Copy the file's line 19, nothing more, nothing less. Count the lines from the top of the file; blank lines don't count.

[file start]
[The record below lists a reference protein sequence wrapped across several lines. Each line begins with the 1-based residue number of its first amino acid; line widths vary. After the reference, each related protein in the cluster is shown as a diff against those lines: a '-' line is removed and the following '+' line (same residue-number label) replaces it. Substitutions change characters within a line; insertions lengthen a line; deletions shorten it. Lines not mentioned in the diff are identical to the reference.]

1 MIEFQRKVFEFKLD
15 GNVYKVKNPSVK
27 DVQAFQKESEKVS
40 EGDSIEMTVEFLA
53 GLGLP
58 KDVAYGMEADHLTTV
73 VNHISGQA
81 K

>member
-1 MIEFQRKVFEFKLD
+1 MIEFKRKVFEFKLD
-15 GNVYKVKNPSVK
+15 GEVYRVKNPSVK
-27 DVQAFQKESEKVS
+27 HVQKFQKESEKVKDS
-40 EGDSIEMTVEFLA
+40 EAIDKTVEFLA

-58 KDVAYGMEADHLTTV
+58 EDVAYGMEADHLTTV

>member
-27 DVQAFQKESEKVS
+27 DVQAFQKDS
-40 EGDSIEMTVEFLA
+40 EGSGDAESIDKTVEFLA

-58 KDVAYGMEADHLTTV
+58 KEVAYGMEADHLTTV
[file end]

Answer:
-58 KDVAYGMEADHLTTV